Ultimately, if you're looking for the absolute best low profile GPU money can buy, look no further. The GTX 1650 will make the perfect light gaming small form factor PC for any beginner looking to get into the gaming scene.


Gigabyte Geforce GTX 1050 Ti OC Low Profile 4GB

Contrary to what many will likely believe, the Gigabyte 1050 Ti, which comes equipped with 4GB of GDDR5 VRAM, is a fantastic option for those out there looking to build a small form factor PC that is capable of handling games.

The 1050 Ti from Gigabyte supports up to four display outputs which include; dual-link DVI-D ports, one DisplayPort, and two HDMI ports, making it extremely versatile, to say the least. The 4GB of GDDR5 VRAM makes gaming extremely viable, and achieving playable FPS on some lesser intensive AAA titles is certainly not out of the question. Think Fortnite, CS:GO, and so on.

Even though it only has a single fan thermal design, it still provides excellent cooling during heavy graphical processes and is near silent. The card is fairly long - sitting at 167mm - but we'll let it off as it offers the second-highest clock speed in this list.

This card comes OC'd right out-of-the-box, meaning you don't have to stress over the BIOS menu to gain extra performance out of this thing. It's already done for you! Using Gigabyte's Xtreme engine utility, you can simply turn on OC mode boosting the clock speed from 1328Mhz to a tasty 1442Mhz.

The Gigabyte 1050 Ti Low profile graphics card gets our second spot in this best of guide, and for good reason. Top performance, decent aesthetics, and robust cooling are all factors that make this LP GPU a great one.


Gigabyte Geforce GTX 1050 OC Low Profile 2GB

Next, comes the 1050 Ti's little brother, the 1050. This one, once again, has been manufactured by the excellent Gigabyte.

The great thing about Gigabyte is the quality which their hardware components come to the table with. Whether it's their latest flagship motherboard or a budget GPU offering, you know when purchasing Gigabyte, you're effectively getting a product that is going to last. The 1050 is absolutely no different.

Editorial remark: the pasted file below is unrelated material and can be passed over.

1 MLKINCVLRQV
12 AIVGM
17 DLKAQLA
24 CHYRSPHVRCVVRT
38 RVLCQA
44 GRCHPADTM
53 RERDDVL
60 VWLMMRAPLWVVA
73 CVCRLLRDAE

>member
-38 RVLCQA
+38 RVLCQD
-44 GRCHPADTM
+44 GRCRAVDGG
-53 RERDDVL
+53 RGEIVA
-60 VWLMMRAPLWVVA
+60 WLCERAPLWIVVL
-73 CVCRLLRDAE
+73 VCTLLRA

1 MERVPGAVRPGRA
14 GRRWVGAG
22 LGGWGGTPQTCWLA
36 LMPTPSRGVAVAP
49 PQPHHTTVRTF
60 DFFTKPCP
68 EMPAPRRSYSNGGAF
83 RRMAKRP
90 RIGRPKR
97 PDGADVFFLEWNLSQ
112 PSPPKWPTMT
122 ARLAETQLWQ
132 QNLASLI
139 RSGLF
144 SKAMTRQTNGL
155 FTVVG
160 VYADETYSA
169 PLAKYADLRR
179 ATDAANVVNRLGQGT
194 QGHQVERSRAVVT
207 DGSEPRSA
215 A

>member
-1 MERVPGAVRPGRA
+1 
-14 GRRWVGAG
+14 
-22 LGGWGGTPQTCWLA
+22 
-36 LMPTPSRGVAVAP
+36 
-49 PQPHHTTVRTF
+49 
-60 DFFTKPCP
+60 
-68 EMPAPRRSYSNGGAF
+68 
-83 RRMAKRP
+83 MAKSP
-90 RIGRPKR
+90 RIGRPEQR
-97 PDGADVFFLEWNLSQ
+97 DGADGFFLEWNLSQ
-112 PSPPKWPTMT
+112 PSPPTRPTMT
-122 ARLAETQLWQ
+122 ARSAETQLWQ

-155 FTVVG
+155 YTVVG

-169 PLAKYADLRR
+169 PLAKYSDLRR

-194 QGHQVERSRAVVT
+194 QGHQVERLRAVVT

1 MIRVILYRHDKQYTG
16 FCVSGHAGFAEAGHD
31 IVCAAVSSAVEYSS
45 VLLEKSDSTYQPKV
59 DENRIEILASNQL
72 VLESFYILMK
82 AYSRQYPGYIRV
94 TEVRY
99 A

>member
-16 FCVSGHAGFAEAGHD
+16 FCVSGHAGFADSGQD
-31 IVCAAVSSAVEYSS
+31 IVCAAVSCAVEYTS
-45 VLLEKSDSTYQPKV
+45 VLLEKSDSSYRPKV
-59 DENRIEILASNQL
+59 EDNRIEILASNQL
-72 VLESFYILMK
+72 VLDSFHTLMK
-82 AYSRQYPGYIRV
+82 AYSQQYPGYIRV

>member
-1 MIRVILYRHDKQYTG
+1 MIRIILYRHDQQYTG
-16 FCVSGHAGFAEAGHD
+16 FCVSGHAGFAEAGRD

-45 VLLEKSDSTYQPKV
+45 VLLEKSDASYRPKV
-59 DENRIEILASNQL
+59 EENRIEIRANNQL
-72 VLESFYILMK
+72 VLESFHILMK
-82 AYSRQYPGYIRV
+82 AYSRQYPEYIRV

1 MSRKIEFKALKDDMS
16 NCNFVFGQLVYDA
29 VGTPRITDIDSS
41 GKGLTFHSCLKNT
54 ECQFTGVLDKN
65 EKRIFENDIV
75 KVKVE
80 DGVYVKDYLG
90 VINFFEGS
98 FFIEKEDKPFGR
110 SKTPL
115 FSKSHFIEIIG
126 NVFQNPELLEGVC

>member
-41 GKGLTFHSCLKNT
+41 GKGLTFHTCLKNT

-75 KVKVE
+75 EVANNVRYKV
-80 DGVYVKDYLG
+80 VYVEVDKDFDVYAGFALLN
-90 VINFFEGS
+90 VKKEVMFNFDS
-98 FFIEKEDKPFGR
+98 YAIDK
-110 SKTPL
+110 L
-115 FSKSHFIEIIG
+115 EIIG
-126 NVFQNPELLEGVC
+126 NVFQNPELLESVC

The 1050 has pretty much everything the 1050 Ti has to offer, but with half VRAM. The 1050 comes to shelves with 2GB of GDDR5 instead of 4GB - and even though that doesn't sound like a great deal, it has a real impact on this card's performance. This being said, the 1050 is still able to produce playable FPS in some games if the settings are tweaked just right.

The length of this card is identical to the Ti, measuring in at 167mm, and it comes with the exact same overclocking software for extracting extra performance at no additional cost. Whereas the Ti can be boosted to 1442Mhz, the 1050 OC can actually be boosted to 1506Mhz which is seriously impressive considering its price tag.


EVGA GeForce GT 1030 SC 2GB GDDR5

EVGA is another brand I'm sure everyone will be familiar with and gives us our forth offering -the excellent GT 1030 2GB graphics card.

The first thing that struck me with this card was how aesthetically pleasing it was right out the box. Having said that, unless you plan on buying a fairly elaborate case, you probably won't get the chance to enjoy the aesthetics all that much.

The HSF thermal design sits at 68mm tall and 169mm long, meaning it's quite wide, but nothing that's going to cause your small build any problems. The fan does work very well in keeping this card cool, especially when in OC mode, which boosts the internal clock speed from 1290Mhz to an impressive 1544Mhz.